Trumpet vs. Cornet vs. Flugelhorn

While all played by the same performer, the Trumpet, Cornet, and Flugelhorn are all in different families of brass instruments and all have different sound qualities.  Knowing the differences between the three instruments is essential for good band and orchestral writing.

The B-flat Trumpet, B-flat Cornet, and B-flat Flugelhorn all have the same range, but it’s a combination of bore structure and mouthpiece design that give these three instruments wholly different characters.

Continue reading “Trumpet vs. Cornet vs. Flugelhorn”

Contrabass Tuba

Contrabass Tuba

Contrabass Tuba range

  • (Note: range does not include pedal notes)

We finally come to the bottom of the common band instruments, the Contrabass Tuba.  To most people, when we say tuba we are only referring to the Contrabass instrument, the Bass Tuba being an afterthought.

There are two sizes of Contrabass Tuba, the C and the B-flat.  The B-flat is used by students and amateurs, while the C is the instrument of choice for professionals.  To the bandestrator there should be no distinction between the two.  The sound and range will be identical.  Continue reading “Contrabass Tuba”

Bass Tuba

Bass Tuba

Bass Tuba range

  • (Note: range does not include pedal notes)

The Bass Tuba, a common sight in the orchestra, is now a rarity in the band.  The tuba we all know and love is the Contrabass Tuba.  The Bass Tuba is pitched either in F or E-flat a fourth or fifth below the Euphonium.  F is the instrument of choice in the United States and for much of Europe, while the E-flat instrument is common in Britain.  At one time, Bass Tubas were quite often seen in the concert band, and many older parts reflect this.  Continue reading “Bass Tuba”

Euphonium or Tenor Tuba

Euphonium or Tenor Tuba

non-compensating Euphonium range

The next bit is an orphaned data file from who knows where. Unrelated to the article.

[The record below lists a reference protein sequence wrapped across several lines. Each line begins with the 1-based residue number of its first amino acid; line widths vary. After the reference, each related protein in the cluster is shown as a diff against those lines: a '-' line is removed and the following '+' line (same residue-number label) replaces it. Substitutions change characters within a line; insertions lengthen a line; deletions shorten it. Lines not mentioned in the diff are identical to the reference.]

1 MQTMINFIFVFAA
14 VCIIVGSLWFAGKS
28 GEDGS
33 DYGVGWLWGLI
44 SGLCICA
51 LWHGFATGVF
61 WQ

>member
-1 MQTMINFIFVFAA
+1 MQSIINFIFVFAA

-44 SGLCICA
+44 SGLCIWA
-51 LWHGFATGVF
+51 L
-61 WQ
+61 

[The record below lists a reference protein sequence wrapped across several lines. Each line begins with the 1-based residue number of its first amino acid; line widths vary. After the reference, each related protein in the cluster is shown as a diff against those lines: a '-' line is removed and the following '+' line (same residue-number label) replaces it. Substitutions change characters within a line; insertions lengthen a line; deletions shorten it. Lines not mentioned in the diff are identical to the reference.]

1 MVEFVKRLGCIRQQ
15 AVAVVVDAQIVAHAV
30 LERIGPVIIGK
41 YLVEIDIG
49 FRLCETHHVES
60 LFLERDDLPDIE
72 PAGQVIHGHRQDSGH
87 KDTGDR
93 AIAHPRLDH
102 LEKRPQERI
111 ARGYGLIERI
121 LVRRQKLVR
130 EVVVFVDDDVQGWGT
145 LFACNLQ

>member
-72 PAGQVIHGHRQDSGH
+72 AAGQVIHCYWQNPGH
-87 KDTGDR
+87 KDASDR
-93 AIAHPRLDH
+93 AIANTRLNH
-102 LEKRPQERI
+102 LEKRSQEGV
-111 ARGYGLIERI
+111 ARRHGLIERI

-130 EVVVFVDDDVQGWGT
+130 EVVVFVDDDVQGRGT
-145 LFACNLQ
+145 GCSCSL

compensating Euphonium range

As the Euphonium is almost entirely a band instrument, it has been neglected by most orchestration texts.  I will try and rectify this and cover as much detail as possible.  The Euphonium is one of the quintessential band instruments.  Every band will have at least one Euphonium player (and possibly a whole section of them).  However, its use in the orchestra is highly limited. Continue reading “Euphonium or Tenor Tuba”


Flügelhorn or Soprano Tuba

flugelhorn range

4-valve flugelhorn range

Most of us think of the Flügelhorn as a big, fat trumpet, but the reality is that it bears no relation to the trumpet family whatsoever.  The Flügelhorn is a Soprano Tuba, as it possesses the constant increase in its bore from mouthpiece to bell that signifies a true tuba.  While the Flügelhorn may be a member of the tuba family, it is always played by a trumpeter.  This relates to the rule of thumb of brass players doubling not members of their instrument’s family, but other instruments of the same pitch class. Continue reading “Flügelhorn”


I’ve purposely skirted around the subject of Saxhorns throughout my run of this blog.  Saxhorns are really a complete mess of a family.  Adolphe Sax intended them to be a homogeneous family of valved brass instruments.  However, to say that these instruments are wholly his invention would be false.  All he did was make them uniform and slap his name on the family.

There are usually thought to be 7 members of the family

  1. E-flat Sopranino
  2. B-flat Soprano
  3. E-flat Alto/Tenor
  4. B-flat Tenor/Baritone
  5. B-flat Bass